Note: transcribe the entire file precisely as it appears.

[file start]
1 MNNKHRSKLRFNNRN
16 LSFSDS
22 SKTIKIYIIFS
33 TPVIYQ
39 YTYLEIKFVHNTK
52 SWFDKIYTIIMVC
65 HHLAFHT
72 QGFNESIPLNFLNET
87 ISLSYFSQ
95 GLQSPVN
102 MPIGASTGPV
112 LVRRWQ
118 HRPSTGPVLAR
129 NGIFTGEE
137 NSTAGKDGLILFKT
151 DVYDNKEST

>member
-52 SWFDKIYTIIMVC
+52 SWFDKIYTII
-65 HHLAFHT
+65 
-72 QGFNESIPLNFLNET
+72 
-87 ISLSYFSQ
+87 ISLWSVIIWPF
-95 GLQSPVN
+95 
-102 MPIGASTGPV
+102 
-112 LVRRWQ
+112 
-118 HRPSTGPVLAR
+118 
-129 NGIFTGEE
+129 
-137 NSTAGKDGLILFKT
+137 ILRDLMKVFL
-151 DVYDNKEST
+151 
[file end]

1 MNNKHRSKLRFNNRN
16 LSFSDS
22 SKTIKIYIIFS
33 TPVIYQ
39 YTYLEIKFVHNTK
52 SWFDKIYTIIMVC
65 HHLAFHT
72 QGFNESIPLNFLNET
87 ISLSYFSQ
95 GLQSPVN
102 MPIGASTGPV
112 LVRRWQ
118 HRPSTGPVLAR
129 NGIFTGEE
137 NSTAGKDGLILFKT
151 DVYDNKEST

>member
-52 SWFDKIYTIIMVC
+52 SWFDKIYTII
-65 HHLAFHT
+65 
-72 QGFNESIPLNFLNET
+72 
-87 ISLSYFSQ
+87 ISLWSVIIWPF
-95 GLQSPVN
+95 
-102 MPIGASTGPV
+102 
-112 LVRRWQ
+112 
-118 HRPSTGPVLAR
+118 
-129 NGIFTGEE
+129 
-137 NSTAGKDGLILFKT
+137 ILRDLMKVFL
-151 DVYDNKEST
+151 